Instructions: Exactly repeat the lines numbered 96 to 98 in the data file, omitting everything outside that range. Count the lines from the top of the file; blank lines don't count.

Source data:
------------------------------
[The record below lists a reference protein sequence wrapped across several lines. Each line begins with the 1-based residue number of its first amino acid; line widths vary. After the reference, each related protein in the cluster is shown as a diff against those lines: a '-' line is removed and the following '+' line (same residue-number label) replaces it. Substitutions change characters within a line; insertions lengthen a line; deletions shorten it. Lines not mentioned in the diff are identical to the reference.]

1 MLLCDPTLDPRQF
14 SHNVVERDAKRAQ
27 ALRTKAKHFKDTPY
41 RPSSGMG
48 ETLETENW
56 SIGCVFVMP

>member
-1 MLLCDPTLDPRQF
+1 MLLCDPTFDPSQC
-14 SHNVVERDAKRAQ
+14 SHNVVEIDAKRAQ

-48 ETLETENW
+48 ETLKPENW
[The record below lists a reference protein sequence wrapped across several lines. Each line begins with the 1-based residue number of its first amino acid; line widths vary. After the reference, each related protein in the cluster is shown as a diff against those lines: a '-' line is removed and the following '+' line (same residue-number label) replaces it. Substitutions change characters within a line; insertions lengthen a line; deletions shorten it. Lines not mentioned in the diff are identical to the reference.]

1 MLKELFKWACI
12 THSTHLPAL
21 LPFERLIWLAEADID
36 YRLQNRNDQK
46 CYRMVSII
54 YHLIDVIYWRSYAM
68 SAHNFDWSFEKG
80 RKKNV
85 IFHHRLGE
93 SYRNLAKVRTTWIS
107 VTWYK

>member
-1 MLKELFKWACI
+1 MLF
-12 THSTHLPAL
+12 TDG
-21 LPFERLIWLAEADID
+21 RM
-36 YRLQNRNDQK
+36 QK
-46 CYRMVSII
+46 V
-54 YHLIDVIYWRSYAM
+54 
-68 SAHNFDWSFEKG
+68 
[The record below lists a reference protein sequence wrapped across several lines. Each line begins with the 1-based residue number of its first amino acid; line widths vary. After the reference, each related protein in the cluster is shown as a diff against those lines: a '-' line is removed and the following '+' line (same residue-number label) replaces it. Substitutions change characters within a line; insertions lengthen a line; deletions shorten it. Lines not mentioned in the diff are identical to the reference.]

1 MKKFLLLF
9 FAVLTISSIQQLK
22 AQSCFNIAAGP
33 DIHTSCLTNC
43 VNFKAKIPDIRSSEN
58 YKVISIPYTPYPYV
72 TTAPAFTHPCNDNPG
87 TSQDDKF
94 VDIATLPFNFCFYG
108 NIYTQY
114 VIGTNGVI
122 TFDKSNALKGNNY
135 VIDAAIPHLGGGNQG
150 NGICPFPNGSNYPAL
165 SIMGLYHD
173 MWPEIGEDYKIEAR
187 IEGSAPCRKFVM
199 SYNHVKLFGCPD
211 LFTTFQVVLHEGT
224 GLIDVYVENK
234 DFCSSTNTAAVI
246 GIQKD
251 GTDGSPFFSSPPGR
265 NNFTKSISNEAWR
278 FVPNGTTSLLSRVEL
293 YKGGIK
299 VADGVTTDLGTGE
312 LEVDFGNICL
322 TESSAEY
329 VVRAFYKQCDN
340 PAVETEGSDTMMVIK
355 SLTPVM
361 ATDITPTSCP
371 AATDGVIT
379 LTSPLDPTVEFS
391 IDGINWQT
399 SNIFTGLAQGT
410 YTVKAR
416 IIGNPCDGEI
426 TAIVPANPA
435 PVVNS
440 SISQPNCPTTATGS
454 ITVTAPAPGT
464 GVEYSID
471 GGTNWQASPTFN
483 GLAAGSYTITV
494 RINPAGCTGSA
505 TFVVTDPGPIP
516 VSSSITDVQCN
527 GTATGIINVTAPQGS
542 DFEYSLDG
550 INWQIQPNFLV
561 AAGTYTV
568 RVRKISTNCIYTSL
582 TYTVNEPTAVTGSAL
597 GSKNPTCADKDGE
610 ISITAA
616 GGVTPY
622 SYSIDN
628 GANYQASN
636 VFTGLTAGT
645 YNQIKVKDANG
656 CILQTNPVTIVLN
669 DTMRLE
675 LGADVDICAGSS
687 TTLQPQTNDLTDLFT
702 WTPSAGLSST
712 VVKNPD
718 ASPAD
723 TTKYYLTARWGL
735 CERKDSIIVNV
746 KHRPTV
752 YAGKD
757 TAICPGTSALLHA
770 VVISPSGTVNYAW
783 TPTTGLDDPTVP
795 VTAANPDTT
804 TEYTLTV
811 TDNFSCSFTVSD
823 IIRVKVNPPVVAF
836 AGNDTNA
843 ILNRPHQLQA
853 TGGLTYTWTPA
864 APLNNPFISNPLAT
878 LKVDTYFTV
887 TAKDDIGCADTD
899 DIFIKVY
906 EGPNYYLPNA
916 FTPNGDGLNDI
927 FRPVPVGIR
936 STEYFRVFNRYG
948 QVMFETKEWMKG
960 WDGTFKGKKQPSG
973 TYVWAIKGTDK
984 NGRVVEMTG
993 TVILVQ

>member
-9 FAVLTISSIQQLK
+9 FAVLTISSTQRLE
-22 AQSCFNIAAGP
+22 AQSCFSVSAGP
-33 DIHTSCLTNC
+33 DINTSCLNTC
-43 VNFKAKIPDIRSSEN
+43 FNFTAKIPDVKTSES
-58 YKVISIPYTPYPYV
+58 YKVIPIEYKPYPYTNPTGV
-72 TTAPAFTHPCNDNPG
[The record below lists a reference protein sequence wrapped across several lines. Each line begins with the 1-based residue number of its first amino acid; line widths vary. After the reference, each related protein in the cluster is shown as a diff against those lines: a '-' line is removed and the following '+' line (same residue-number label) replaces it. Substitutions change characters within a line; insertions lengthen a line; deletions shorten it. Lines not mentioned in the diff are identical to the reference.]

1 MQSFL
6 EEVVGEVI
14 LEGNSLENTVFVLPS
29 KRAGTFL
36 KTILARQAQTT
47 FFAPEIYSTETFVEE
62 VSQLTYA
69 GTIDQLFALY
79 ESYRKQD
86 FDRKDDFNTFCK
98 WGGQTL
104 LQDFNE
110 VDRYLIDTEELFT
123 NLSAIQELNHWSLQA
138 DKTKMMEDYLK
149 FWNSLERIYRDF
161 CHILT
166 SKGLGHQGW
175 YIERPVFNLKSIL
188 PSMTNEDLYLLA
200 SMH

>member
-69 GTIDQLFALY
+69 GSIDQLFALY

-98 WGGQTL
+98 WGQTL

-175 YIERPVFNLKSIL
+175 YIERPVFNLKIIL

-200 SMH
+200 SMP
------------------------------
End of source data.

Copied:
568 RVRKISTNCIYTSL
582 TYTVNEPTAVTGSAL
597 GSKNPTCADKDGE